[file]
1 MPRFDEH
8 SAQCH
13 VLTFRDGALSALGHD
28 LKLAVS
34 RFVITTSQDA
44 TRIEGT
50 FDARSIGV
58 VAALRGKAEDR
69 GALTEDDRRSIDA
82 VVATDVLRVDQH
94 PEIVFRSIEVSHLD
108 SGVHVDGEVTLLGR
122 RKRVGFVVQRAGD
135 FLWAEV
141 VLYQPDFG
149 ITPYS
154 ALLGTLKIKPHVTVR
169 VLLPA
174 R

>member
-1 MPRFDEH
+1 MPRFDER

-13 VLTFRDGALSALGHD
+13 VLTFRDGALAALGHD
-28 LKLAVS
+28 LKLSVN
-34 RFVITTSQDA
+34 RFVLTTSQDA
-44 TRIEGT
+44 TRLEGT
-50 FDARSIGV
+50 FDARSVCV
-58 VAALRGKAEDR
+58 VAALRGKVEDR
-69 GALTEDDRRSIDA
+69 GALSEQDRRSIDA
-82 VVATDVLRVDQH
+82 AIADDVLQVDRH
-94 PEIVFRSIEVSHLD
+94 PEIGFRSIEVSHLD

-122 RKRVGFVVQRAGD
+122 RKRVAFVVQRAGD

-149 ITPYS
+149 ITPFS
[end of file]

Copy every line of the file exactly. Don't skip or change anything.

1 MPRFDEH
8 SAQCH
13 VLTFRDGALSALGHD
28 LKLAVS
34 RFVITTSQDA
44 TRIEGT
50 FDARSIGV
58 VAALRGKAEDR
69 GALTEDDRRSIDA
82 VVATDVLRVDQH
94 PEIVFRSIEVSHLD
108 SGVHVDGEVTLLGR
122 RKRVGFVVQRAGD
135 FLWAEV
141 VLYQPDFG
149 ITPYS
154 ALLGTLKIKPHVTVR
169 VLLPA
174 R

>member
-1 MPRFDEH
+1 MPRFDER

-13 VLTFRDGALSALGHD
+13 VLTFRDGALAALGHD
-28 LKLAVS
+28 LKLSVN
-34 RFVITTSQDA
+34 RFVLTTSQDA
-44 TRIEGT
+44 TRLEGT
-50 FDARSIGV
+50 FDARSVCV
-58 VAALRGKAEDR
+58 VAALRGKVEDR
-69 GALTEDDRRSIDA
+69 GALSEQDRRSIDA
-82 VVATDVLRVDQH
+82 AIADDVLQVDRH
-94 PEIVFRSIEVSHLD
+94 PEIGFRSIEVSHLD

-122 RKRVGFVVQRAGD
+122 RKRVAFVVQRAGD

-149 ITPYS
+149 ITPFS